New rights for victims of crime in Europe - The future

Until people are aware of their rights and freedoms as Europeans and of the benefits they get from the EU in being able to live, work and travel in safety anywhere in the EU, the European Union will remain a somewhat vague and distant concept for many individuals.
European Commission (18)


The Council of Ministers is the European Union's main decision-making body. It is the embodiment of the Member States, whose representatives it brings together regularly at Ministerial level. The Council uses the following instruments: joint positions, framework decisions and conventions. Framework decisions have the force in law within Member States, who are bound to achieving the final results set out. Unlike joint positions, framework decisions are binding only in so far as the result to be achieved, but the choice of form and methods is left to national authorities. Formal assessments of compliance do take place, and individuals have the opportunity to take action for damages against a state which makes no effort to comply with a framework decision. But for the average holidaymaker this is not a realistic process.

Most of the provisions in the Framework Decision on the standing of victims in criminal proceedings came into place on 22 March 2019. But its full range of protection will not be available for another four years. The measures to minimise communication difficulties and providing access to free legal advice will not come into force until March 2004. The promotion of mediation waits until 2006.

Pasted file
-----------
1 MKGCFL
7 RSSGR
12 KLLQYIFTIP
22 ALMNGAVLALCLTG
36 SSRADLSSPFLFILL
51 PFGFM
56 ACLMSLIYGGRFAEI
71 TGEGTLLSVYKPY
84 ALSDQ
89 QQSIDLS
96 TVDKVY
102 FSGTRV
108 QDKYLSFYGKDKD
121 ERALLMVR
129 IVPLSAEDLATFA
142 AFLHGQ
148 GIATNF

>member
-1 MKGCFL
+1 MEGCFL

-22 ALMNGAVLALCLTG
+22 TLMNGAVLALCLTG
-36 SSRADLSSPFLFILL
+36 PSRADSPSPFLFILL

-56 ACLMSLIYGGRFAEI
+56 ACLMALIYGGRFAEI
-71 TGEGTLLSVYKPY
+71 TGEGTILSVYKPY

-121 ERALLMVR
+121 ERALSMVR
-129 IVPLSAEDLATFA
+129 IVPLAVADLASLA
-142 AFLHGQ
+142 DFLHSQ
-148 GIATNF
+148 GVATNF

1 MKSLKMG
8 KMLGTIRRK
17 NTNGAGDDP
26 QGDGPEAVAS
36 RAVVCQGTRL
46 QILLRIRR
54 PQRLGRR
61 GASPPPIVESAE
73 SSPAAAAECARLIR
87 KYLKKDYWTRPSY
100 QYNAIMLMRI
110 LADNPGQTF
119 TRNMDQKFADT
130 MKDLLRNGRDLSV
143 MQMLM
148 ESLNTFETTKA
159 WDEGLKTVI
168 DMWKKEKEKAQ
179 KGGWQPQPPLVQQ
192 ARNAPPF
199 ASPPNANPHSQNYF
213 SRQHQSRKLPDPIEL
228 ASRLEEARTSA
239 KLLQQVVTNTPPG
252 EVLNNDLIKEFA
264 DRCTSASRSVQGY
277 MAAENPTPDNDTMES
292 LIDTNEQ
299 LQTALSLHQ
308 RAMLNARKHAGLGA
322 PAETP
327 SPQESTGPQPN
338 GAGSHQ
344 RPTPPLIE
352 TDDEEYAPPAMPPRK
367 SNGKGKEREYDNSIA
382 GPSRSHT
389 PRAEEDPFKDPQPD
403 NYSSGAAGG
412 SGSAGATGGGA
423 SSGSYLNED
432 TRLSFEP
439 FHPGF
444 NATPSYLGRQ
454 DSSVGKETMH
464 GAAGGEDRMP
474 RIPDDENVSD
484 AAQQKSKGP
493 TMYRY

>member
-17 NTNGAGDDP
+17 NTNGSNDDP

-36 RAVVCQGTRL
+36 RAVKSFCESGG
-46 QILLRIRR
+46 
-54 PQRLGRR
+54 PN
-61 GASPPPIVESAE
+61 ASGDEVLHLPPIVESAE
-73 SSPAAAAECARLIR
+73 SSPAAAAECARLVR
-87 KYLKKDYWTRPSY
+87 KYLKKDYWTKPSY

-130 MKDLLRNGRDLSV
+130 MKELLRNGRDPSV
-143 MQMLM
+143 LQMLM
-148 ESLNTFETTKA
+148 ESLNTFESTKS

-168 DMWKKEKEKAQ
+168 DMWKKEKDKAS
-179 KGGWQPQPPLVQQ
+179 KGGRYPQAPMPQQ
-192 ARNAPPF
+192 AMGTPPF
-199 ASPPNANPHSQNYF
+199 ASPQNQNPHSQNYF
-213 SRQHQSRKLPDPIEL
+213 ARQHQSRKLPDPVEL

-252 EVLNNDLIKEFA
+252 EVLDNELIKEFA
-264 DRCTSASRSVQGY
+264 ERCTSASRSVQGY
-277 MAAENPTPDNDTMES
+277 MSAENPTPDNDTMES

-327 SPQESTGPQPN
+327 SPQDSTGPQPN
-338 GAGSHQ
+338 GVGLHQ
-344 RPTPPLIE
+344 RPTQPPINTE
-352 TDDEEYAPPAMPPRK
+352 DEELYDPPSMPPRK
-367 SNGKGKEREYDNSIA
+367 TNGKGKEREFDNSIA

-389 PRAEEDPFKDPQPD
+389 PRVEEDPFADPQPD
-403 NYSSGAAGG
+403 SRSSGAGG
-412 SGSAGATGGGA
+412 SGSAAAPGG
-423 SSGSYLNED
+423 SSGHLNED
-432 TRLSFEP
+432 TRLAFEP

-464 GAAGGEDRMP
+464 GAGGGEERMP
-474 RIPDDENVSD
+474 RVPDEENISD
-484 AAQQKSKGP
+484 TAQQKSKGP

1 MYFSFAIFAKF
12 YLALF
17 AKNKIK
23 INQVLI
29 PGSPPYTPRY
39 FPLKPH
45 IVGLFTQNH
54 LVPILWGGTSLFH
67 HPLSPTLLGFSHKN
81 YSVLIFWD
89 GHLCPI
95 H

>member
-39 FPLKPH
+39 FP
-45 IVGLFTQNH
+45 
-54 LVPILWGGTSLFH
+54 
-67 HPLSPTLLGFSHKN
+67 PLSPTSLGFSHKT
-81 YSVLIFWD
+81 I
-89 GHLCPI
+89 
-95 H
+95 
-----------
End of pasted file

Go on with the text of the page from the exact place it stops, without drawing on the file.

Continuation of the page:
What's missing?

We know that only a minority of cases ever progress through systems of criminal justice. Often offences are not reported or offenders are not detected. In its guiding principles the Framework Decision states that its provisions are not confined to criminal proceedings, but it does not expand upon this. Attention, and resources, will need to be focused on victims' needs in the community. The promotion of national victims' organisations will go a long way towards achieving this, but on their own specialist agencies cannot meet all victims' needs or prevent secondary victimisation. All the agencies that come into contact with victims of crime will need to play their role.

Next steps

Action is needed on three fronts:

Continued campaigning

Service provision


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